Sunday, January 22, 2012
SHARE(ski) Lives Up to His Name
For the past few years, I have been working to develop my course titled Internet for Educators. This is an optional course for students in their final term of an after degree B.Ed. degree. My goal is to create an engaging, up-to-date course based on constructivist principles. Shortly after I began my work in the faculty of education at BU three and a half years ago, I became acquainted with the work of Alec Couros and Dean Shareski at the University of Regina, about a 4-hour drive west of Brandon. Since that time I am pleased to count these two educators as friends. They have jokingly called themselves “lazy professors”, since they often had various educators present to their classes. I have since “borrowed” this approach. For the past few years I have been fortunate to enlist several excellent educators to present their insights and experiences to my students (this post talks about the speakers who helped out last year). The students keep a blog in which they make sense of the presentation topic and how it would apply to their own teaching and learning. This has proven to be very successful, as evidenced by the reflective thinking of the students as they explore these ideas.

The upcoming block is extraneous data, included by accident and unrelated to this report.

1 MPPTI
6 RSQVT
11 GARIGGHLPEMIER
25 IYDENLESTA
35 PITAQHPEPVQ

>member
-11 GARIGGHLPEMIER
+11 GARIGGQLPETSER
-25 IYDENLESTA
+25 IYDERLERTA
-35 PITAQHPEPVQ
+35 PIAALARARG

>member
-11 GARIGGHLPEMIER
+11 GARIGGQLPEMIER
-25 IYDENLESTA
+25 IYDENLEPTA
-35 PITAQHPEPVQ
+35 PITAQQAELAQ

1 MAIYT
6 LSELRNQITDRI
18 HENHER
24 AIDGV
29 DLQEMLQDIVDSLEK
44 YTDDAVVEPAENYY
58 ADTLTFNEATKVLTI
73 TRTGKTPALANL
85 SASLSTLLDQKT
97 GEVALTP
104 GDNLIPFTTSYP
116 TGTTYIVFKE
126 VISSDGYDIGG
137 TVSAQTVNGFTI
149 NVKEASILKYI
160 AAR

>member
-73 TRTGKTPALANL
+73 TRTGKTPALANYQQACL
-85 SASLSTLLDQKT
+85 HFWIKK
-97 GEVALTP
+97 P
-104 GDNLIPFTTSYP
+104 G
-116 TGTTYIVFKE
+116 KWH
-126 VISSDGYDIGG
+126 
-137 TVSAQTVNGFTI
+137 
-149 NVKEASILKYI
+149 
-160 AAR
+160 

This term my 1st guest was none other than Dean Shareski from Moose Jaw, SK. Dean is known far and wide for his views on sharing as an important part of teaching. Dean spoke to my class (and to a colleague’s class who joined us) via Skype. He presented his ideas about sharing and transparency and how it can benefit not just the individual, but others as well. He provided many examples to illustrate. Dean certainly lived up to his credo, giving up over an hour of his time to share his ideas with student teachers from another Province. It was gratifying to see the effect this talk had on my students. Not only did they speak and write glowingly of the presentation, many have taken Dean’s advice and have been working to increase their online presence in order to share their own work.
I personally try to actively promote and model the same attributes. When others, like Dean any other guests I have lined up to present, are so willing to share their expertise, it can only help to promote this culture of openness, respect, and sharing. If you have not heard Dean speak about his passion, I would suggest you watch the video of his K to 12 online conference keynote below.